The 16th annual Chicago Humanities Festival, this year themed “Home and Away,” continues through 11/13, offering dozens of lectures, readings, and discussions by an international coterie of writers, artists, and scholars as well as theatrical and musical performances. All programs are $5 in advance, $6 (cash only) at the door, unless otherwise noted. (Tickets for some sold-out programs may become available; check at the venue no later than 30 minutes before the program.) Tickets can be ordered by phone at 312-494-9509 or online at chfestival.org. Call 312-661-1028 for more information.
“Cedille Records Chicago Musicians Showcase” Performances by pianist Jorge Federico Osorio, violinist Rachel Barton Pine, the Eighth Blackbird ensemble, and the vocal group Chicago a Cappella. Northwestern Univ. $10. 7 PM Sold out.
“Look Hear: A French and American Evening of Words, Music, and Video” Readings by novelists Rick Moody (The Diviners; see review in Section 1) and Mark Z. Danielewski (House of Leaves) together with musical performances by Richard Pinhas and Sylvain Chaveau, Jerome Schmidt, and Amy Dissanayake and video by V.J. Milosh and Eric Arlix. Museum of Contemporary Art. $15. 7:30 PM Sold out.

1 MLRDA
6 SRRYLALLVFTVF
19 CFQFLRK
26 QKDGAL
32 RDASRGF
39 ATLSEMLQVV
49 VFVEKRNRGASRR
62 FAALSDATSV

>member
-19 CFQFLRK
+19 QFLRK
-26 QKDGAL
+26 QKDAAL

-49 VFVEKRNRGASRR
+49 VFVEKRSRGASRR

“Crushing the Infamy” by New Yorker staff writer and essayist Adam Gopnik (Americans in Paris: A Literary Anthology). Northwestern Univ. 10 AM
Richard J. Franke The Chicago Humanities Festival founder and chairman discusses his memoir, Cut From Whole Cloth: An Immigrant Experience, in an interview with journalist David Gergen. Loyola Univ. 10 AM
R”A Discriminating Appetite” by New York Times associate editor R.W. Apple Jr. (Apple’s America). Harold Washington Library Center. 10:30 AM Sold out.
Ronne Hartfield reads from her memoir, Another Way Home: The Tangled Roots of Race in One Chicago Family. Alliance Francaise. 10:30 AM
“The Southern Diaspora and the Transformation of America” by historian James N. Gregory (The Southern Diaspora: How the Great Migrations of Black and White Southerners Transformed America). Newberry Library. 10:30 AM
“Translating ‘Don Quixote'” by translator Edith Grossman. Field Museum. 11:30 AM
“Edith Wharton’s English Life” by critic and biographer Hermione Lee. Loyola Univ. noon Sold out.
“Leadership in America” by political commentator David Gergen (Eyewitness to Power: The Essence of Leadership, Nixon to Clinton). Saint James Cathedral. noon Sold out.
“The Mexican-American Identity” Panel with authors Luis Alberto Urrea (The Devil’s Highway), Manuel Munoz (Zigzagger), Ruben Martinez (Crossing Over: A Mexican Family on the Migrant Trail), and Brenda Cardenas (Between the Heart and the Land/Entre El Corazone y la Tierra: Latina Poets in the Midwest). HotHouse. noon
“Public Housing: Beyond the Walls” Panel with developer Tom Weeks, attorney Alexander Polikoff (Waiting for Gautreaux: A Story of Segregation, Housing, and the Black Ghetto; see Q&A in Section 1), Chicago Housing Authority CEO Terry Peterson, Susan Lloyd of the MacArthur Foundation, and community activist Earnest Gates; moderated by journalist John McCarron. DePaul Univ. Student Center. noon